Ways To Make Your Bow Quieter

Last updated : November 5, 2021
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If you’re not tired of the noise your bow makes, then feel free to move on. But if you are looking for a quick and inexpensive way to make your bow quieter, read on.

This article will help you get to the bottom of your bow noise problem, and if necessary, give you tips on how to fix the issue.

Add String Silencers

Bowstring/cable silencers come in several sizes and shapes, usually in a variety of colors too. It is essential to choose one that sits tightly and won’t come off.

LimbSaver unisex adult 4-Pack String...

LimbSaver Everlast String Leech

An inexpensive one is the LimbSaver String Leech. You do need a bow press, though, because it installs in the string – you’ll have to part the strands. Once you get the tension back, the silencer sits tight – held by the string.

Most are made from rubber, a material that is ideal for absorbing vibrations. They are inexpensive and come in a variety of shapes, colors, and sizes.

It’s a fast and inexpensive way to make your bow quieter, and it’s easy to put on when you string your bow and very easy to take off.

Use a Bow String Stop

Most modern compound bows have a string stop pre-installed. To reduce string movements after a shot, bowstring stops are used, which create a complete stop at a given point in a given area.

By utilizing a bowstring stop, effectively cleans up the vibration pattern within the bow itself.

With stops made of soft and durable rubber, the string is quietened significantly without affecting the speed at all. If your bow does not have a string stop yet, installing one is an easy win to stop the string vibrating and noise after a shot.

Check for Loose Screws and Bolts

You won’t be able to prevent bow vibration completely. Every bow vibrates to some extent, but you can reduce vibration by making sure all screws and bolts are tight.

That’s why you should check periodically if all screws and bolts are still tight. Loose hardware tends to resonate, creating unwanted sound and vibrations. This is a step anyone with a set of hex wrenches can do at home.

Are Heavier Arrows Quieter?

Heavier arrows will help to reduce bow vibration. Why? A heavier arrow will be able to absorb more of the energy transferred into it during the shot.

The more energy leaves the bow, the lesser the bow will vibrate to get rid of the left energy.

Too light of an arrow will cause your bow to vibrate a lot. So go for heavier ones. You can play around with different types of arrows. And yes, you may potentially lose some of your bows velocity.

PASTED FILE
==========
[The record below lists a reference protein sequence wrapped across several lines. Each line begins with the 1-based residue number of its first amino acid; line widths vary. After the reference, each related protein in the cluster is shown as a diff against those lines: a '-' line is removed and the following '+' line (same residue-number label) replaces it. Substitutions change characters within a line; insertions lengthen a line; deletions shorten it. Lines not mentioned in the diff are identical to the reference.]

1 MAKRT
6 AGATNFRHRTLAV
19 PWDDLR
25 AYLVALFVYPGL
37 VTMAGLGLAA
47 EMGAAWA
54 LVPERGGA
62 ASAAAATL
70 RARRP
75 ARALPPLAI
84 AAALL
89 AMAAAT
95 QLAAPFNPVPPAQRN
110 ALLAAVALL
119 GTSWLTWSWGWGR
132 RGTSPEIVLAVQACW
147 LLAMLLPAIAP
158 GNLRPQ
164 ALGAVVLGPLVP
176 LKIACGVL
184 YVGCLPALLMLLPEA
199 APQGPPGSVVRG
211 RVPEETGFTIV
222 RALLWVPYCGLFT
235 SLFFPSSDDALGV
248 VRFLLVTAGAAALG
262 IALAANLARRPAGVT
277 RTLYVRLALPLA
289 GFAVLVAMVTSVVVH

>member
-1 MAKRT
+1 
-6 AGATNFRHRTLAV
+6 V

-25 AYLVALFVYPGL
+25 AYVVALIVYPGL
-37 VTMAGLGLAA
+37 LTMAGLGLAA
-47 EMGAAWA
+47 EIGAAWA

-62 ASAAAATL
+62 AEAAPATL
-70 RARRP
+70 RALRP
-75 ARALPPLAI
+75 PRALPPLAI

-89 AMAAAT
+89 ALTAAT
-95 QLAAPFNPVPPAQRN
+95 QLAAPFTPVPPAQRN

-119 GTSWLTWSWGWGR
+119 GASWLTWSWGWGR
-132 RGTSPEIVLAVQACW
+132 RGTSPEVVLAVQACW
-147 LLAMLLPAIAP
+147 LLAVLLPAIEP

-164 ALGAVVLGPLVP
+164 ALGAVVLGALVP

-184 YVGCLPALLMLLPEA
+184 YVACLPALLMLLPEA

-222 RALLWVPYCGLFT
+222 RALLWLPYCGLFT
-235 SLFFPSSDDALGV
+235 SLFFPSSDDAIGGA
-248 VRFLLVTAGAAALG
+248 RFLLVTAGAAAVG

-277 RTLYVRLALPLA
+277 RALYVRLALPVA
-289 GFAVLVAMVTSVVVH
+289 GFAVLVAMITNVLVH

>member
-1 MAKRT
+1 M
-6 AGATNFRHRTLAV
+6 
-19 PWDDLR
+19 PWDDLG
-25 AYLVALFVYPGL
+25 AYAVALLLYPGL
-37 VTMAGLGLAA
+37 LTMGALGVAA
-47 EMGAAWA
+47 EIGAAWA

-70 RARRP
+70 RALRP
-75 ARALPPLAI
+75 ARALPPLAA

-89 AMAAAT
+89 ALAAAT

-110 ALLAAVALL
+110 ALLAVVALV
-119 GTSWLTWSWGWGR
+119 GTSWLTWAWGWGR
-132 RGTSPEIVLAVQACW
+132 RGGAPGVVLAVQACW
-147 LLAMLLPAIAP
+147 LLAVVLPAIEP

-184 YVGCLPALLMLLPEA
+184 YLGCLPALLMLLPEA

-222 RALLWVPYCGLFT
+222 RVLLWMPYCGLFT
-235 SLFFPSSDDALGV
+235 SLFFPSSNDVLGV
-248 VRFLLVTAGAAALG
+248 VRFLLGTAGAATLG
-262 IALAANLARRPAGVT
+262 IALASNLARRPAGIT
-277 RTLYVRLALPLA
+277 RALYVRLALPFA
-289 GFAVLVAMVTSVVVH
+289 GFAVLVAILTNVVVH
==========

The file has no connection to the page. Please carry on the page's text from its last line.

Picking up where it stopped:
Use Limb Dampeners

Most bows come with those out of the box. But in case you are not using limb dampeners yet, I highly recommend investing in them. They are pretty inexpensive and will help to reduce limb vibration after a shot.

What about a Stabilizer?

A stabilizer has two purposes.

  • Reduce Hand Shock
  • Balance

The metal-only versions are for balance purposes only. The constructions, including rubber or gel, will absorb vibrations – reduce noise and help bow torque.

Modern stabilizers perform both stabilizing and silencing tasks, significantly reducing the amount of vibration in your bow.

While longer stabilizers will help your accuracy, they are not ideal in more confined spaces, such as a ground blind or tree stand. I advocate medium-range stabilizers in the 5″ to 8″ lengths as a compromise.

Rest-Silencing Materials

Unless you are using a whisker-style rest, adding silencing materials eliminates or reduces vibration on a poorly-designed rest (often older models).

Whatever materials you are using – Ensure that it properly sticks and won’t fall off no matter the circumstances.


There are several ways to reduce bow noise. The most common strategy is to use bow stabilizers, string stops, limb dampeners, string silencers, and rest silencing material to absorb vibrations. In addition, make sure all screws and bolts a nice and tight and check for dirt and dust in your limb pockets.

See what you haven’t done yet in your bow setup to reduce noise and improve your hunting experience.

I am the founder and chief editor here at BowAddicted. I love my kids, archery, and the outdoors! It's been an amazing journey so far with some ups and downs, but it's worth it to spend time outside with friends and family. Please feel free to contact me.

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